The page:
A roundtable at Locarno’s 10th co-production lab also focussed on new local and regional initiatives that have recently been launched.
Film-makers from Senegal and Burkina Faso took home two Open Doors awards apiece at the end of Locarno’s 10th edition of its four-day co-production lab which was this year devoted to cinema from Francophone sub-Saharan Africa.
A CHF10,000 grant for post-production went to Malagasy film-maker Laza for his feature-length documentary debut Pieces of Lives, which he is keen to complete this autumn, while a CHF15,000 development grant was awarded to one of Mali’s most promising up-and-coming directors Daouda Coulibaly for the feature debut The Eye.
Another development grant – worth CHF10,000 – went to Burkinabe director Michel K. Zongo for his second feature-length documentary Faso Fani, the End of the Dream, and one with a purse of CHF15,000 for Franco-Senegalese actress-director Mati Diop’s debut feature Fire Next Time.
This year’s Premio ARTE Open Doors, with a purse of €6,000, was also awarded to Faso Fani, the End of the Dream, which has already secured backing from the regional fund in the Rhone-Alpes region and the Montreal-based company Films de l’Oeil.
Moreover, Fire Next Time, which is a spin-off from one of Mati Diop’s previous short films Atlantiques, also received CNC’s €7,000.
Over three days, the film-makers from Francophone sub-Saharan Africa had the opportunity to have one-to-one meetings with such potential production partners as public funders Eurimages, Medienboard Berlin-Brandenburg, and Visions Sud Est as well as producers Thierry Lenouvel (Ciné-Sud Promotion), Andreas Eicher (Cineplus), Fabian Massah (Endorphine Production), Guillaume de Seille (Arizona Films), Bärbel Mauch (Bärbel Mauch Film) and Nicole Gerhards (NiKo Film).
In a roundtable on current perspectives in African cinema, special attention was given to several new local and regional initiatives which have been recently launched.
They included the Succès Cinéma Burkina Faso (SCBF) automatic funding scheme which was developed by Burkinabe film-makers in collaboration with Swiss production companies Box Productions and Prince Film and FOCAL, with support from the Swiss Agency for Development and Cooperation (SDC).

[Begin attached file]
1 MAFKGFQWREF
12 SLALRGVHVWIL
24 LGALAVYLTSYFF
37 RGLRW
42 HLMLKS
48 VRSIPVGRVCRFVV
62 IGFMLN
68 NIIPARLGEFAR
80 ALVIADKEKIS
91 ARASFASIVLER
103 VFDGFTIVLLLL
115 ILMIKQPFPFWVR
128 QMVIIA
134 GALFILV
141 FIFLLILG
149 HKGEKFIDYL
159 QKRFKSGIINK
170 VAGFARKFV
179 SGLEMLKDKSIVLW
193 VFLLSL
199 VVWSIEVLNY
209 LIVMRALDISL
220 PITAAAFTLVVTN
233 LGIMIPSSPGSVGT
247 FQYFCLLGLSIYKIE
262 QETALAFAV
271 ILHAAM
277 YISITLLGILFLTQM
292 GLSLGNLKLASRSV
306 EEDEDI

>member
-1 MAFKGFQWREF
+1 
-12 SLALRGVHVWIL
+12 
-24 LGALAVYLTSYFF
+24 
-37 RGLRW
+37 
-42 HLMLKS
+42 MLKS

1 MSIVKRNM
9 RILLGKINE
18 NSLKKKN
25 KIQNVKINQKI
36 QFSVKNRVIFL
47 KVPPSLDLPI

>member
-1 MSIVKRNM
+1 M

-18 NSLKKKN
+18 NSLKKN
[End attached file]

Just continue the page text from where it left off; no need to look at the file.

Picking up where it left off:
Veteran director Gaston Kaboré [pictured] explained that the scheme has been inspired by similar ones in France and Switzerland where the funding for a project is based on the number of spectators and must then be reinvested in a future film.
The objective is to have financing for five years with a budget of around €1.5m and only 10% of the resources being used for administration and control of the scheme.
“The fund is currently in a test phase, but we think that what we can do in Burkina Faso can also be done in other African countries,” Kaboré said. “A meeting with Burkinabe professionals was held in February of this year and it could become a strong force for films rooted in their own reality, which can recoup at least some of their budgets from the national markets.”
Malian director Cheick Oumar Sissoko added that such an initiative “leads to the rebirth of cinemas” and pointed out that this non-governmental project would be discussed at the next FESPACO festival in Ouagadougou.
In addition, discussion centred on the recent creation of the Pan-African Film & Audiovisual Fund, based in Tunisia and under the auspices of the International Organisation of La Francophonie (OIF), whose goals include the promotion of South-South cooperation.
Meanwhile, Enrico Chiesa of Paris-based idmage spoke about the launching of the mobiCINE venture to take films on the road. “If the people are not going to the cinema, the cinema should go to the people with an appropriate pricing structure,” he said. “There is a whole generation who has never been to a cinema.”
Chiesa admitted that it had been a problem to convince potential cinema-goers in Senegal’s Dakar to pay an entrance fee for the screenings, so an alternative plan had been devised to attract sponsorship for the film programme. Sponsors will enable Intouchables and Viva Riva to be screened in September.
In addition, the ACP Group of States and the European Union has backed the launching of a new VOD platform, AfricaFilms.tv, to reinforce the African and Caribbean film sectors and serve the diaspora in the North and Black culture fans worldwide.
During this year’s Open Doors, producers Golda Sellam and Samanta Gandolfi Branca of Lugano-based Céleste Images presented a photo exhibition in Locarno connected with one of last year’s Open Doors Indian projects, the documentary Burqa Boxers by Alka Raghuram, which they are co-producing with the USA’s Junoon Pictures and France’s 24 Images.
The producing duo are also working on another documentary, Elephant Memories by Philippe Gautier about a four-year old girl who has grown up in a forest in South India amongst elephants. France 5 is co-producing.
Finally, according to unconfirmed reports, the 11th edition of Open Doors in 2013 will be dedicated to the Caucasus region.